Last update: 29-Jul-2014 7:06 am
Tuesday, July 29, 2014
Trinidad & Tobago Guardian Online
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Teen cosmetic surgery on the rise
Society has always valued beauty. In literature, attractiveness often symbolises an admirable protagonist, while ugliness indicates the abominable antagonist. As children we are taught, without even realising it, to prize beauty. People of every race and culture have gone to extremes in the name of beauty – from foot-binding in China, to dangerously constricting corsets in Victorian times and nose jobs in 800 BC India. While plastic surgery has been around since ancient times, it has only recently become accepted by the masses. Television programmes that promote plastic surgery expose the public to a business once kept under wraps. Reality television embraces the topic due to its shock value, however, the public is becoming more and more accustomed to the idea of plastic surgery.
Not only have these programmes created a generation that isn’t fazed by images of blood, botox, or bandages; sometime during the process of beautifying average teenage girls, they have implanted something besides silicone. The belief that cosmetic surgery will improve lives. Now, not only do people accept plastic surgery, they embrace it as a solution to personal and professional problems. While appearance has always been important, mainstream acceptance of plastic surgery has created a society that values appearance over ability. Only a couple of decades ago it was considered taboo to admit having “work” done, and it was not unusual for patients to take extreme measures – sneaking into doctors’ offices through the back door, or using fake names – to hide the fact. As noted in the New York Times article ‘The Doctor Will See You, and Your Party, Now’ by Anna Bahney, more teenagers became interested in procedures after seeing them on TV and researching them online. Currently, plastic surgery is so commonplace that instead of scheduling secretive meetings, teenagers often bring consenting parents, siblings, or friends to consultations.
Our reality television shows are modern fairy tales. They all use a common formula: take an average, unhappy individual, alter her appearance, and after a surgical transformation she is magically a success. While the message is the same, there is one difference: these aren’t fictional characters, they’re real people. The confidence that comes from a new nose or liposuction is only temporary – physically (many procedures are not permanent and need to be repeated) as well as emotionally. Often, teenagers’ insecurities about their appearance are symptoms of underlying psychological issues, such as depression, and may be temporarily alleviated by surgery. But this temporary confidence is nothing in comparison to the confidence one can obtain by excelling in sports, academics, or a hobby. Marketing cosmetic surgery as a confidence-booster increases profits, but it also gives teenagers unrealistic expectations. They believe that their life will change and are disappointed when it doesn’t.
After undergoing plastic surgery, many teenage girls finally feel accepted. By transforming into an ideal beauty, they earn the approval of others and receive positive attention. Some teenage girls even have ‘coming-out parties.’ But while plastic surgery may appear to increase confidence, it’s often an illusion – even to the patients themselves, who might confuse real self-esteem with the joy of feeling as though others approve of their appearance.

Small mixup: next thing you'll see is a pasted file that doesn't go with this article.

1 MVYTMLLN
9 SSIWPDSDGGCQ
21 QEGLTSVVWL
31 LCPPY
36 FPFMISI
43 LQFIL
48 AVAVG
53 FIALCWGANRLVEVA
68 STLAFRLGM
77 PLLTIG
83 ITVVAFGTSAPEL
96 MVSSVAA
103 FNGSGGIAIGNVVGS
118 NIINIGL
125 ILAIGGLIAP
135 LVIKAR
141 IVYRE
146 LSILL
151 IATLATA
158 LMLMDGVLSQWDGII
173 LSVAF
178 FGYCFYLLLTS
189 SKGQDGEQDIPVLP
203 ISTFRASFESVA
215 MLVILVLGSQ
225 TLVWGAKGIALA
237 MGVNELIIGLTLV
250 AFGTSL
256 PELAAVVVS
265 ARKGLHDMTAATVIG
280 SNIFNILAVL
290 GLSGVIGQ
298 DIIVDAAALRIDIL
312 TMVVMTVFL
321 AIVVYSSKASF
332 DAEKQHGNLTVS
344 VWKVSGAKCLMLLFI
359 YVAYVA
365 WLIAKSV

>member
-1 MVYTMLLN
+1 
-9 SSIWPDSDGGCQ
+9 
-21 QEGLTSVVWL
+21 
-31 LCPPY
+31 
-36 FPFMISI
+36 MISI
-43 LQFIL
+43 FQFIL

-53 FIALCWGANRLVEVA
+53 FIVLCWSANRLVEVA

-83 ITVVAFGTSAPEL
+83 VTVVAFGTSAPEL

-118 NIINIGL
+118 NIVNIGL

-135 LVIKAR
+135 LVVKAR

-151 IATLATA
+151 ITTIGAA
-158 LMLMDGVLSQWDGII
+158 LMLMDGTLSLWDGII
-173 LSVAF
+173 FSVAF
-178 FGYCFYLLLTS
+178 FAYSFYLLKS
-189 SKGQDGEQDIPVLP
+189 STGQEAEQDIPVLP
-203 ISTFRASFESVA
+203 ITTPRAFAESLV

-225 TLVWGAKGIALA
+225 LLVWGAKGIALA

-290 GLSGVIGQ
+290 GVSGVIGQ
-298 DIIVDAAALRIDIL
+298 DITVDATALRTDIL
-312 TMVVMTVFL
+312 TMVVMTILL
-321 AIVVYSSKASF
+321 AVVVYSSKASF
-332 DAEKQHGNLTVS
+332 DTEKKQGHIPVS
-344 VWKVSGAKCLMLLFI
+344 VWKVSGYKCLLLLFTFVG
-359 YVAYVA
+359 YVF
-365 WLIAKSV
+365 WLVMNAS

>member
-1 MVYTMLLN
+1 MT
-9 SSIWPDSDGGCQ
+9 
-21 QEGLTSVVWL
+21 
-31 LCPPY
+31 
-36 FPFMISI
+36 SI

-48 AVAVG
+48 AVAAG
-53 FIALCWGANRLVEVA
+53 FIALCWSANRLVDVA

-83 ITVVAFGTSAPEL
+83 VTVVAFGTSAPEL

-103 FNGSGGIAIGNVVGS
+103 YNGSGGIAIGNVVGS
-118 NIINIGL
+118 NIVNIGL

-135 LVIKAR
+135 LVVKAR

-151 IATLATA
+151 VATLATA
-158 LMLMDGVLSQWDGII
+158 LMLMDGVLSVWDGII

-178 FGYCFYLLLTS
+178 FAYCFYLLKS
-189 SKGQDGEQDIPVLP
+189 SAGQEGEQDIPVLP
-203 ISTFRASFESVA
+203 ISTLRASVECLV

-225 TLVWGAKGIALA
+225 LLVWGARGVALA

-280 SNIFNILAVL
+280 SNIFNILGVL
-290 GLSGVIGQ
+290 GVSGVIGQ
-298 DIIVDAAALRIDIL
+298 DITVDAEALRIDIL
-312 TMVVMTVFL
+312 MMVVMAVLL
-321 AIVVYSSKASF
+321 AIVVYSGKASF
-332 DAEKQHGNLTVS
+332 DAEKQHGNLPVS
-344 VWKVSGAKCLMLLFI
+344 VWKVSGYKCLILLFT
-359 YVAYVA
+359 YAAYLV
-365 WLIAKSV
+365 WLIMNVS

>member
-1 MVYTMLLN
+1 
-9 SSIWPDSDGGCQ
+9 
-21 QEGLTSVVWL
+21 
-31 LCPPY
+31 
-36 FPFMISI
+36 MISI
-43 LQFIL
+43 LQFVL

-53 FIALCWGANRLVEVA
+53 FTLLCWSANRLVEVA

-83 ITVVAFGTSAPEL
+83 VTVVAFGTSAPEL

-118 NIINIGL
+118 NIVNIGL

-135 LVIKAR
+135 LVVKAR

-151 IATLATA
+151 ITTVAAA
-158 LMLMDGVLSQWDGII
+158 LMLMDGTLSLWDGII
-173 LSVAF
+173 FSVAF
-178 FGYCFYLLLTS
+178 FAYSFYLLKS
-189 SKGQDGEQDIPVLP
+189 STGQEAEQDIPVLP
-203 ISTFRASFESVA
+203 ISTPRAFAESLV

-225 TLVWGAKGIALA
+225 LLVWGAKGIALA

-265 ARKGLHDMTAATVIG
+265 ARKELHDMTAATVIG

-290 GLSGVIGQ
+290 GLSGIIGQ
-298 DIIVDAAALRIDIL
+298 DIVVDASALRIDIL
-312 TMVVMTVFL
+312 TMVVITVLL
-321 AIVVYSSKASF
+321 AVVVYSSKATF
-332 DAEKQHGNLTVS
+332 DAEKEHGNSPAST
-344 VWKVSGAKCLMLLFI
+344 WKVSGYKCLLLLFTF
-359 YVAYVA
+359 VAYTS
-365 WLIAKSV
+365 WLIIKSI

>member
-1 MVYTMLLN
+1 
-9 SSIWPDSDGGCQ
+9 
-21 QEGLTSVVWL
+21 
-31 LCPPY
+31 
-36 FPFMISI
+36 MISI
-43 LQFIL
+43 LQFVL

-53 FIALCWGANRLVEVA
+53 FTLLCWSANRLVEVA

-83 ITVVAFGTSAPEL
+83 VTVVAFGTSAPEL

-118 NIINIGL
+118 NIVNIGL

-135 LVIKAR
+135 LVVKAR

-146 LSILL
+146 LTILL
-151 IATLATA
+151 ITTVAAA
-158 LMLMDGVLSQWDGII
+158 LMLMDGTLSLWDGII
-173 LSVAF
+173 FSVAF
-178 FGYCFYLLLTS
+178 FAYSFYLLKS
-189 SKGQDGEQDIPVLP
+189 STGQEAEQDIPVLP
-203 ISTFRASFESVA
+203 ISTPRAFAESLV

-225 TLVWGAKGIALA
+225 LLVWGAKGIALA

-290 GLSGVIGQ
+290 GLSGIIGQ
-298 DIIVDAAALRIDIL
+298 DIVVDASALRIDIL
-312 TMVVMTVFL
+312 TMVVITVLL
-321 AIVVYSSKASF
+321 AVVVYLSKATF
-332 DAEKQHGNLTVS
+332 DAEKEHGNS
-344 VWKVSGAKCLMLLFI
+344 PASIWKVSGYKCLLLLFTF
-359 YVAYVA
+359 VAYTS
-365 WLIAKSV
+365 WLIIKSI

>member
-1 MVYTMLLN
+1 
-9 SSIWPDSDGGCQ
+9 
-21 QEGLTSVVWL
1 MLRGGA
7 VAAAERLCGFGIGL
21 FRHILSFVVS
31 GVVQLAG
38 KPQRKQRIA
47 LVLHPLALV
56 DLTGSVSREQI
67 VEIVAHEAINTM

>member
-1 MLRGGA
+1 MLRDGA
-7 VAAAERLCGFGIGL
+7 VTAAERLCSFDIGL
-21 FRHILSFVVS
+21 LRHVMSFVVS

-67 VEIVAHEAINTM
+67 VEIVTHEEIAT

People have always altered their bodies, mainly through diet or exercise, so it’s no surprise that many view themselves as changeable. But what causes someone to want to alter his or her body? We all seek approval – from parents, family and friends. Even if it’s a subconscious desire, everyone wants to be deemed acceptable. Plastic surgery can gain the approval of others, but why should you care about the opinion of people who don’t see you for who you are on the inside? Parents often pressure their children to do well academically, but with plastic surgery becoming so accepted, some parents are pressuring their children to have cosmetic work. Children as young as six are undergoing minor procedures, and 13-year-olds are having nose jobs. Doctors and parents who support these surgeries claim that the child understands. However, it’s more probable that she realises her parents want her to change, and is willing to comply. Many teenage girls desire to meet social expectations of beauty. Women are socialised to see themselves as objects to be looked at, and consequently view themselves from the perspective of others. Consequently, the more shame a teenage girl feels about not having met socially defined standards of beauty, the more likely it is for her to accept cosmetic surgery.
Plastic surgery constantly appears in pop culture. Many celebrities have had cosmetic surgery, and the American public is constantly exposed to images of these altered humans. This acceptance of plastic surgery, as well as the value of appearance over ability, affects youth. Children play with toys like Barbie dolls and burly action figures, with bodies that are physically impossible to achieve. Exposure to these ‘ideals’ is damaging to the self-esteem of teenagers. People have always wanted to look like society’s ideal. With so much importance placed on appearance, other attributes often come second. Teenagers are learning that they should aim to be beautiful instead of intelligent. It’s even a common practice for parents in the United States to reward high school graduates with nose jobs, breast implants, or liposuction. But is cosmetic surgery an appropriate reward for years of hard work and academic achievement? In American culture, the mould of an ‘attractive’ person is getting smaller and less forgiving of any differences.
Senior Press Pass Correspondent
University of the West Indies,